Though the iPad has quickly ushered in a new era of tablet computing, its initial introduction didn’t capture the imagination of the public in the same way that the iPhone struck a chord with consumers the instant they saw in action.
Commenting on this in the newly released Steve Jobs biography, Walter Isaacson relays that Jobs was personally saddened by the relatively lukewarm response following his iPad unveiling in early 2010. While premature tech proclamations tend to disappear with time, especially when they’re way off base, you might remember that initial reaction to the iPad was something along the lines of “And this is a big deal because why?”
Indeed, many were quick to dismiss it as an oversized iPod Touch and some even went so far as to proclaim that Apple had lost its mojo.
Reading through Jobs’ biography, it’s apparent that among other personality traits, Jobs was an emotional man who wore his heart on his sleeve – for better or worse.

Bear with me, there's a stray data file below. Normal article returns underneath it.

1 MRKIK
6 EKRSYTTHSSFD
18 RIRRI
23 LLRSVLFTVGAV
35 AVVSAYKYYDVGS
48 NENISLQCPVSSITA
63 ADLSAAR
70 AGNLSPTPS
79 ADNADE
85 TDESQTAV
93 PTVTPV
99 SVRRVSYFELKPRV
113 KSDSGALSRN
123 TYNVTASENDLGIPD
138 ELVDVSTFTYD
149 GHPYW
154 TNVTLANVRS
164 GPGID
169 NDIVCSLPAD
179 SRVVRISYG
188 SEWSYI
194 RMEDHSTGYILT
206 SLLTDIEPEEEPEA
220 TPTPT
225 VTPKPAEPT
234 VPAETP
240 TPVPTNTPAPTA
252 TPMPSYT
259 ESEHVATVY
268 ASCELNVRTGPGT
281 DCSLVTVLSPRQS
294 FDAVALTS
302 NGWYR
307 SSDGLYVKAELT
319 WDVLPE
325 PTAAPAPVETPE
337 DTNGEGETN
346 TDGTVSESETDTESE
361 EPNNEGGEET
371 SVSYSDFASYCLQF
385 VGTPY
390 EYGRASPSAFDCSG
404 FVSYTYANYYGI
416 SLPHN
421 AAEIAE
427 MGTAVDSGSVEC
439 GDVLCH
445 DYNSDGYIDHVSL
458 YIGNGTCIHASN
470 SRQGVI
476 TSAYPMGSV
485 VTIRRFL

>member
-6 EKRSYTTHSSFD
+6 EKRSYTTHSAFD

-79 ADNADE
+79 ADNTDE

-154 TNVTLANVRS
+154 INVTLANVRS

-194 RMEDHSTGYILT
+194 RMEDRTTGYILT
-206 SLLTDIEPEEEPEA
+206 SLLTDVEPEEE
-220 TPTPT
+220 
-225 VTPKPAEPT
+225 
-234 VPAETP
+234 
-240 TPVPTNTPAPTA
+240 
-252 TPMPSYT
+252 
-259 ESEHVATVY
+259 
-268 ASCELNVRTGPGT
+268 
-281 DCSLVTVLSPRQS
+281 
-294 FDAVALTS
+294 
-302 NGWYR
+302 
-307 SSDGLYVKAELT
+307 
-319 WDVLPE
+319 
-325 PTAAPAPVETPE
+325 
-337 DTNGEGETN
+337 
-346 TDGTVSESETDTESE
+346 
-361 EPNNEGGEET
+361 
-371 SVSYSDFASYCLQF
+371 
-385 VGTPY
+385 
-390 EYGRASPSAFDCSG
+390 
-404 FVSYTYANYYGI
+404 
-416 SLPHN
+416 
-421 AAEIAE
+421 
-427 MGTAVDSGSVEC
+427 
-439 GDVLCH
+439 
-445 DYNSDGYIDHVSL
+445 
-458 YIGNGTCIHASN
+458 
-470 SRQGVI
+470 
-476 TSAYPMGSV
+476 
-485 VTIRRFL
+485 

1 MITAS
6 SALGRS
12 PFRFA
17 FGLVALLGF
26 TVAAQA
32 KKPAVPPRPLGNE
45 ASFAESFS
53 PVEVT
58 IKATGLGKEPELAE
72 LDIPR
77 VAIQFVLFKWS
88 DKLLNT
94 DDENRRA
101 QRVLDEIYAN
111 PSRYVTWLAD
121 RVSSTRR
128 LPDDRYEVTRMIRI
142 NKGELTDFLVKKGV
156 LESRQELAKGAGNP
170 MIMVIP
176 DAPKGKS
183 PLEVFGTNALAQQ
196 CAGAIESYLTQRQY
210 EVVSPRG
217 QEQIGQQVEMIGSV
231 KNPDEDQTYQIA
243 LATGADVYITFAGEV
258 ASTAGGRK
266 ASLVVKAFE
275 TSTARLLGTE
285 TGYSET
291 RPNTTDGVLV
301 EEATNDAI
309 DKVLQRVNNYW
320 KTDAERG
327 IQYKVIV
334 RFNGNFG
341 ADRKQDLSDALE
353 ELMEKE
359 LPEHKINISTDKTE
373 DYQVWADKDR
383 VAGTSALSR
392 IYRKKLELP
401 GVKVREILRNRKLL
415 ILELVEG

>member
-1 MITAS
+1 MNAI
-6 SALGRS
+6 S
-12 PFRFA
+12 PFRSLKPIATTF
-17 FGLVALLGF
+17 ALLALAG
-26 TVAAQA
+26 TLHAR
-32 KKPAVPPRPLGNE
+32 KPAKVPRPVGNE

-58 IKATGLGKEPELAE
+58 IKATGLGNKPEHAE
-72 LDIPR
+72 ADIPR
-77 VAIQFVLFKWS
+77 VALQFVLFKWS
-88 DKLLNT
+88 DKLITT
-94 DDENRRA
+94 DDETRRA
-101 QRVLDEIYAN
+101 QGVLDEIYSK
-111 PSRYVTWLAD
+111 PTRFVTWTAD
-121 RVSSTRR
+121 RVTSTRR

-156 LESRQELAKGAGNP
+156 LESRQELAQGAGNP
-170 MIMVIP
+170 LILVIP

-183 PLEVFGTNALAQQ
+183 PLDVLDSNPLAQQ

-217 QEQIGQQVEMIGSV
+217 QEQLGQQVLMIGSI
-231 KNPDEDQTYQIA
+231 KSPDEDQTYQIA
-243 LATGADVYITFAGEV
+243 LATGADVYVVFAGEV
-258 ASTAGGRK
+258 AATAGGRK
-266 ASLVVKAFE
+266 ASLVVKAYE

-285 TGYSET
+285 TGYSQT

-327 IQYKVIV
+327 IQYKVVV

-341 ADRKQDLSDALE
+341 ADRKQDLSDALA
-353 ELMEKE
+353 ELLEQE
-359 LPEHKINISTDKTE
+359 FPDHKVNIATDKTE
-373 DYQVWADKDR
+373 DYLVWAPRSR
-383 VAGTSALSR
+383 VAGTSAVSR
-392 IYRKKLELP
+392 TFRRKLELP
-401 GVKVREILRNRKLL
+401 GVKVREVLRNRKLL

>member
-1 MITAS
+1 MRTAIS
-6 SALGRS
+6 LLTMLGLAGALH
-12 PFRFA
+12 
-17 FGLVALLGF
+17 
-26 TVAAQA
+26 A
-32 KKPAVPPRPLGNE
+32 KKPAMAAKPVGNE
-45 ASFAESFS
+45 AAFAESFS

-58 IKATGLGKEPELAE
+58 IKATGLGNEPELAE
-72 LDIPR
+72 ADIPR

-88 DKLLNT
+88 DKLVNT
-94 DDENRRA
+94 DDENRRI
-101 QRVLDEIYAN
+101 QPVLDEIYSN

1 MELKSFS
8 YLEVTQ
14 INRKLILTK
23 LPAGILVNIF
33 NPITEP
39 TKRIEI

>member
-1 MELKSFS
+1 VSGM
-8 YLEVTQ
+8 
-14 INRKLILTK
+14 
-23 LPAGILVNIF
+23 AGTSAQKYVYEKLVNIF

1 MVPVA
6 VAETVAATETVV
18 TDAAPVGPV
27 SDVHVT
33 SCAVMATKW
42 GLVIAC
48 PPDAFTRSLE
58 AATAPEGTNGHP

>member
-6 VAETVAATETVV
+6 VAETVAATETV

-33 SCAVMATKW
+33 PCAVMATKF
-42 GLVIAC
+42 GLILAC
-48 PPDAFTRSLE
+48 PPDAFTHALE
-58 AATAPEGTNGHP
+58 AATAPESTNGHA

So in light of the lukewarm response that followed Steve Jobs’ iPad introduction, the Apple co-founder confided in Isaacson on the evening of the iPad launch that he was annoyed and depressed as a result. What’s more, Jobs said he received around 800 emails the day he announced the iPad, with most of them being negative critiques about Apple’s latest device.
There’s no USB cord! There’s no this, no that. Some of them are like, ‘F**k you, how can you do that?’ I don’t usually write people back, but I replied, ‘Your parents would be so proud of how you turned out.’ And some don’t like the iPad name, and on and on.
“I Kind of got depressed today,” Jobs recounted. “It knocks you back a bit.”
Apple and Jobs would of course go on to have the last laugh. Apple to date has sold millions upon millions of iPads and at one point was even struggling to manufacture enough units to meet insatiable demand. During the most recent quarter, Apple shipped 11.12 million iPads which translates to about 120,000 units per day.
Not too bad for a device that many deemed dead-on-arrival not too long ago.